Auto123 reviews the 2021 Toyota Corolla Hatchback Special Edition.
It’s not news: the automobile as we knew it in the last century is dying. Not that SUVs will be obliterating sedans, wagons and coupes from the face of the earth anytime soon, but it’s crystal clear that the trend toward vehicles offering higher ground clearance, which have been dominating sales figures for a few years now, is not going to fade away.
But what does this have to do with the 2021 Toyota Corolla Hatchback SE Upgrade (in Special Edition garb)? At first glance, none, but in reality, my latest test drive of the smallest car Toyota sells in Canada (since the departure of the Yaris) reassures me on one aspect at least: the industry simply cannot abandon the traditional car, not completely at least!
OK fine, it’s true that a Volkswagen Golf GTI or Toyota GR Supra might be a more compelling choice if one wants to make the case for the car, but I prefer to take advantage of this test drive of a mainstream car, one the average person knows well, if not for having owned one at least by name and reputation.
Here's why I believe the traditional car still deserves its place in the automotive landscape, even one dominated by SUVs.
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Closer to the ground
High ground clearance is one of the main attractions of SUVs and other crossovers. The idea being that an SUV is better able to get out of a snow bank, for one, and withstand our infamous Canadian potholes, for two. This higher stance is also an attraction for those who don't like descending into a car. And granted, it is easier to simply slide into one’s vehicle.
But the fact is this: not all SUVs are created equal. Not all utility models can cross the Rubicon Trail like a Jeep Wrangler. Depending on the type of all-wheel drive it has - some SUVs even come with two-wheel drive only - and the ground clearance, your SUV is quite capable of getting stuck in a snow bank.
And of course, increased height also affects handling. Yes, it's true that the majority of SUVs in 2021 offer a car-like driving experience, but the centre of gravity is still higher. A compact car like this Corolla Hatchback is nowhere near as sharp as a BMW M4, but it’s still more agile than a RAV4 or a Highlander. A car that can move about nimbly is also more fun to drive.
Of course, I can't say that the 168 hp and 151 lb-ft of torque from the Corolla’s 2.0L 4-cylinder engine gave me any goosebumps when I accelerated, but I have to say this powertrain is very well suited to Toyota’s global platform. This is another advantage of the front-wheel drive car. Generally, a car weighs less than an SUV, so engineers don't have to fit in a more powerful engine to move the body.
Wth less weight on its back, a car like this Corolla Hatchback, with the right engine (the 1.8L block found in base versions isn't as lively as the 2.0L, I should point out), doesn't feel underpowered in heavy traffic, although you do have to learn to live with the continuously variable transmission that will make for a cranky engine in certain passing situations on the highway.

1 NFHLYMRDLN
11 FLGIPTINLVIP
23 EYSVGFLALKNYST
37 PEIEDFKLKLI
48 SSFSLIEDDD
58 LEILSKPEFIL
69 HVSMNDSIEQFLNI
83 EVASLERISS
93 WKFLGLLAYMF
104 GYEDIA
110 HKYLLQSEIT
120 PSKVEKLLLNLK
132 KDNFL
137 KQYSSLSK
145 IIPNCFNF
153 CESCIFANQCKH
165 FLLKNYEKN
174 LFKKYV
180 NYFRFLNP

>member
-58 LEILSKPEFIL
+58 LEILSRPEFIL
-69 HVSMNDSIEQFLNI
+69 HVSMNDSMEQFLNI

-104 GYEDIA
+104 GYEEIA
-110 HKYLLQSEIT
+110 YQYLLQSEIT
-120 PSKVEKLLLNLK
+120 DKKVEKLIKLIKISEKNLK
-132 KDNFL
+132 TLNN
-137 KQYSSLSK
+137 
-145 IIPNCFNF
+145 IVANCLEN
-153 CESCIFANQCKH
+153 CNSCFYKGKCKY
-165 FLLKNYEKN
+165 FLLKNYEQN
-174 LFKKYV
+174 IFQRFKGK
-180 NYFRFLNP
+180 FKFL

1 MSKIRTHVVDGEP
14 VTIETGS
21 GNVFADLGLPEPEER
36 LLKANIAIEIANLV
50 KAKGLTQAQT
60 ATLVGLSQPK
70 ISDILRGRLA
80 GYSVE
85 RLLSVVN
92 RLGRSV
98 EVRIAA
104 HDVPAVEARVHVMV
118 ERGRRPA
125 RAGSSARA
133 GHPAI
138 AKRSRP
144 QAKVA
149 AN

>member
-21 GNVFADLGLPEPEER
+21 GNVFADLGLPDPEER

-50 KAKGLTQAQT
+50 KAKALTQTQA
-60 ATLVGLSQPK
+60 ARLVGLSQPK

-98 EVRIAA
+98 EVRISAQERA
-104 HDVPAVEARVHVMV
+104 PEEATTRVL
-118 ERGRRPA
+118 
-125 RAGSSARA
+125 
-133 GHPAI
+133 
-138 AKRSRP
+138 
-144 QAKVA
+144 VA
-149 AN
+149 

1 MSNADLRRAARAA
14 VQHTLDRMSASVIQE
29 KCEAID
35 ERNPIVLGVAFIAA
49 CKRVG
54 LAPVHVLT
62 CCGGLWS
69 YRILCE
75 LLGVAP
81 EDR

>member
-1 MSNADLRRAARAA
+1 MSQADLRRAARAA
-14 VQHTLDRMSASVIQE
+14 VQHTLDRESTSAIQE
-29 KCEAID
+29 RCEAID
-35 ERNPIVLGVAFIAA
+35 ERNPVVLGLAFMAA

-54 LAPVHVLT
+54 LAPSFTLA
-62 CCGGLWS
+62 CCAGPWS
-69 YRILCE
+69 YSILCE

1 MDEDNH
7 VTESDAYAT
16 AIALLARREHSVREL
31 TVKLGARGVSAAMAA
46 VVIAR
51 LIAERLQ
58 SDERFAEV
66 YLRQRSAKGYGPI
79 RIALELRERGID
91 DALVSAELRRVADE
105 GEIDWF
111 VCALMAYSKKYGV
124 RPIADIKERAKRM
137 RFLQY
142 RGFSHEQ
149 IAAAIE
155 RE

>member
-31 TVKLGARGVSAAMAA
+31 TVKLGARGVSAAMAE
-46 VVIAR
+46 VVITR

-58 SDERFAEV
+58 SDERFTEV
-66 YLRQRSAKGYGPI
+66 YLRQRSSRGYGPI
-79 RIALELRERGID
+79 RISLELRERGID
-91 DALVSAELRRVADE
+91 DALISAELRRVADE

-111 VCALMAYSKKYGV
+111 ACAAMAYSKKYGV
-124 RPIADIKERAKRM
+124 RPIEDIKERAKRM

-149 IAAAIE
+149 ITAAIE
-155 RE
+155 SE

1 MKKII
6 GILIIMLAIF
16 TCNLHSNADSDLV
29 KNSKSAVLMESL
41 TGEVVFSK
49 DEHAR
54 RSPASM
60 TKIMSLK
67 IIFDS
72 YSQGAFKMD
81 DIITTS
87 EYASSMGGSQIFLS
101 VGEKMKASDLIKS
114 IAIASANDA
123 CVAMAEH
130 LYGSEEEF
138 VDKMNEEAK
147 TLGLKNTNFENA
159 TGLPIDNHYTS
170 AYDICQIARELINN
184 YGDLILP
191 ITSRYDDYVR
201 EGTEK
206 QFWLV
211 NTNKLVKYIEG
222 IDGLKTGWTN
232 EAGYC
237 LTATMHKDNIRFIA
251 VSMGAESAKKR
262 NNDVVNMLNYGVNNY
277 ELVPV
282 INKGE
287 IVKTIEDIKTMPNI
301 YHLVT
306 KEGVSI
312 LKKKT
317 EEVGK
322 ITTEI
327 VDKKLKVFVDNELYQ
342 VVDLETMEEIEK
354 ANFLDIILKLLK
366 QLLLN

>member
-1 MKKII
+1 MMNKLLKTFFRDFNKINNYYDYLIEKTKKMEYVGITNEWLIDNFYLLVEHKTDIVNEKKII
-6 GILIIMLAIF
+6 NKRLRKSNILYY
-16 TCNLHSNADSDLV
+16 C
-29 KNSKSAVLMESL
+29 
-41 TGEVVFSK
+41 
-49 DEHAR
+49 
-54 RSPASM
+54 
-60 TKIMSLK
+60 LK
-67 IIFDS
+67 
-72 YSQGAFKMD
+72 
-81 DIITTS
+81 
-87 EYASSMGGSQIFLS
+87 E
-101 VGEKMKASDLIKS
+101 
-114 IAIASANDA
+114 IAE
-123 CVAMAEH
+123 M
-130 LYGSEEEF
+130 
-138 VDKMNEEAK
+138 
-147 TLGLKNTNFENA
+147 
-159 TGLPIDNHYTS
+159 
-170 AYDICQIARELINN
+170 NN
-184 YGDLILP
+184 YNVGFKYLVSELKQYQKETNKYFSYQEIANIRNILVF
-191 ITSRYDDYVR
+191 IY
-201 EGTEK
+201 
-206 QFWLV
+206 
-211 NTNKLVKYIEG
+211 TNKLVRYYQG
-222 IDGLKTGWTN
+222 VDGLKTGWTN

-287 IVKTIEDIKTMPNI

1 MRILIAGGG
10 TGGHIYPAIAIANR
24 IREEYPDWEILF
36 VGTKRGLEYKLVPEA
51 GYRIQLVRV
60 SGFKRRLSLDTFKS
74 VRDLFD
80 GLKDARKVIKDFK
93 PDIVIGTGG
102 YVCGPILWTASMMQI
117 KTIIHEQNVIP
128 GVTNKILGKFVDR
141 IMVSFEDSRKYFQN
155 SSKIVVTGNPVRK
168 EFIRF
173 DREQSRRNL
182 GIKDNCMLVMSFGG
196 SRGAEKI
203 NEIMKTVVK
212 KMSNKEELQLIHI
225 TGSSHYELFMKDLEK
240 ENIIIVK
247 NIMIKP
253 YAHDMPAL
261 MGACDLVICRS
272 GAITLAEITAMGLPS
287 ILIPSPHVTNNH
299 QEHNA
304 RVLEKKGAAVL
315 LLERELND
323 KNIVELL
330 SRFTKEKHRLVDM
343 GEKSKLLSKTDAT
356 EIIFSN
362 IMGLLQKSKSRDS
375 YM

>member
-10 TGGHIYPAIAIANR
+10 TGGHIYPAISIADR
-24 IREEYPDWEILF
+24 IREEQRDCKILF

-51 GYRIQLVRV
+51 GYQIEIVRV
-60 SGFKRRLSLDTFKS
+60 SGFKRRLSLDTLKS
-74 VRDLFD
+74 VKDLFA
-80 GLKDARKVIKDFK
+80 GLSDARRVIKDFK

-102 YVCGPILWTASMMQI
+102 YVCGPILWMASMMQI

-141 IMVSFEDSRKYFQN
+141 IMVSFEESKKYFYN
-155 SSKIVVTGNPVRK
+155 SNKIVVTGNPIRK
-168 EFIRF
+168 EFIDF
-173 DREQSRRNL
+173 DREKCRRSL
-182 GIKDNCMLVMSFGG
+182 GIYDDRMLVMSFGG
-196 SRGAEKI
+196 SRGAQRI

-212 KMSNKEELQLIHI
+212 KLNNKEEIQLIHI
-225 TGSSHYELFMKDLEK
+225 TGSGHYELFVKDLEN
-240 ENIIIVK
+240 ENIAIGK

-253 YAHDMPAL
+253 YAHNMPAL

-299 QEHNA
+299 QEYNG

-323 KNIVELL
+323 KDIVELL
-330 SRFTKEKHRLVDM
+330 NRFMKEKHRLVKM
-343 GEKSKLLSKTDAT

In the city, though, the presence of that initial gear makes starts less jarring. It’s also possible to change the ten “programmed gears” of the CVT yourself, but that’s not really as genuine as the manual gearbox available in the brand's catalog.
And even if the engine isn't as explosive as a Honda Civic Type R, the rigidity of the chassis makes for a very smooth ride. For a mainstream car, the Corolla Hatchback really has nothing to be ashamed of when compared to the sportier and more expensive options in the industry - if only because that's not its primary mission!
Limited cargo space?
OK, here’s one area where a Corolla Hatchback just doesn’t measure up to the RAV4 and its cavernous cargo area. Even the new Corolla Cross does better than its hatchback cousin in this regard.
Just a few years ago, remember, the wagon format offered a very interesting alternative to the compact SUV for enjoying lots of luggage space. The last one we had here, the Volkswagen Golf SportWagen, folded in 2019 and despite the renewal of the car in Europe, the wagon variant is now a thing of the past even there. In fact, the withdrawal of the affordable wagon from the North American market is directly related to the invasion of utility vehicles.
Ah yes, the question of price! A car like the Toyota Corolla Hatchback is generally less expensive to buy than a crossover. For example, while a 2022 Corolla Hatchback S sells for $21,390, the cheapest version of its SUV equivalent, the 2021 C-HR LE, comes at a starting price of $23,750.
In the case of our 2021 Corolla Hatchback SE Upgrade tester, it comes with a price tag of $25,300. Note that the equipment included with this version being almost as generous as the most-equipped Corolla XSE. The car we tested was a Special Edition, which gets a few more additions, namely in the form of unique styling touches.
My test drive of the Corolla Hatchback reminded me of the several reasons why I continue to believe in the survival of the car, even as consumers stampede to the SUV categories.